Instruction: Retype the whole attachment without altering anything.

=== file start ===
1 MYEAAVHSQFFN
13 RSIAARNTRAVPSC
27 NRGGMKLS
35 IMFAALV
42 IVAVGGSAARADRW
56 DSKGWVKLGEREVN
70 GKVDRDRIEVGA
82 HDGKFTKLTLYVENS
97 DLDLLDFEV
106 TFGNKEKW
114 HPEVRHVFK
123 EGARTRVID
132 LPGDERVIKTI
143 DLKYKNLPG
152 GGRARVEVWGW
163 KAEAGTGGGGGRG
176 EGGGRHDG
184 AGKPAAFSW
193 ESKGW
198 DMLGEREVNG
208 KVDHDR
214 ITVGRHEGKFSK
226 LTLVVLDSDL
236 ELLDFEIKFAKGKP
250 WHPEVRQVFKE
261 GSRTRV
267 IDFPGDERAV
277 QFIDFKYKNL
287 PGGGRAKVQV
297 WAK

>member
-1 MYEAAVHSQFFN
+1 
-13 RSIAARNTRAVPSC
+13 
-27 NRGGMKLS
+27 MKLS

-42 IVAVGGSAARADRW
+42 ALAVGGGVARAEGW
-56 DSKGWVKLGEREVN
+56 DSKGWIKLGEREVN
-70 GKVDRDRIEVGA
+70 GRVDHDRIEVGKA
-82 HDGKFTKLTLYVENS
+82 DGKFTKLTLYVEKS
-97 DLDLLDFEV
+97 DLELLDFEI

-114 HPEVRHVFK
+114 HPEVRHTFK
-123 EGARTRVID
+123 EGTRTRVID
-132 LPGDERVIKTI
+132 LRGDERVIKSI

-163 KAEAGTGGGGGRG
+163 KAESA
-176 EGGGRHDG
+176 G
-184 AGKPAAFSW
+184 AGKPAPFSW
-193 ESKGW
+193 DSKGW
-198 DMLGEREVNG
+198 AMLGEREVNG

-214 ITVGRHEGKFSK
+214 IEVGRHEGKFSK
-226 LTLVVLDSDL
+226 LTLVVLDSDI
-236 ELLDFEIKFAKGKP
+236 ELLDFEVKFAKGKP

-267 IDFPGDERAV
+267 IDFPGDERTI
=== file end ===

1 MYEAAVHSQFFN
13 RSIAARNTRAVPSC
27 NRGGMKLS
35 IMFAALV
42 IVAVGGSAARADRW
56 DSKGWVKLGEREVN
70 GKVDRDRIEVGA
82 HDGKFTKLTLYVENS
97 DLDLLDFEV
106 TFGNKEKW
114 HPEVRHVFK
123 EGARTRVID
132 LPGDERVIKTI
143 DLKYKNLPG
152 GGRARVEVWGW
163 KAEAGTGGGGGRG
176 EGGGRHDG
184 AGKPAAFSW
193 ESKGW
198 DMLGEREVNG
208 KVDHDR
214 ITVGRHEGKFSK
226 LTLVVLDSDL
236 ELLDFEIKFAKGKP
250 WHPEVRQVFKE
261 GSRTRV
267 IDFPGDERAV
277 QFIDFKYKNL
287 PGGGRAKVQV
297 WAK

>member
-1 MYEAAVHSQFFN
+1 
-13 RSIAARNTRAVPSC
+13 
-27 NRGGMKLS
+27 MKLS

-42 IVAVGGSAARADRW
+42 ALAVGGGVARAEGW
-56 DSKGWVKLGEREVN
+56 DSKGWIKLGEREVN
-70 GKVDRDRIEVGA
+70 GRVDHDRIEVGKA
-82 HDGKFTKLTLYVENS
+82 DGKFTKLTLYVEKS
-97 DLDLLDFEV
+97 DLELLDFEI

-114 HPEVRHVFK
+114 HPEVRHTFK
-123 EGARTRVID
+123 EGTRTRVID
-132 LPGDERVIKTI
+132 LRGDERVIKSI

-163 KAEAGTGGGGGRG
+163 KAESA
-176 EGGGRHDG
+176 G
-184 AGKPAAFSW
+184 AGKPAPFSW
-193 ESKGW
+193 DSKGW
-198 DMLGEREVNG
+198 AMLGEREVNG

-214 ITVGRHEGKFSK
+214 IEVGRHEGKFSK
-226 LTLVVLDSDL
+226 LTLVVLDSDI
-236 ELLDFEIKFAKGKP
+236 ELLDFEVKFAKGKP

-267 IDFPGDERAV
+267 IDFPGDERTI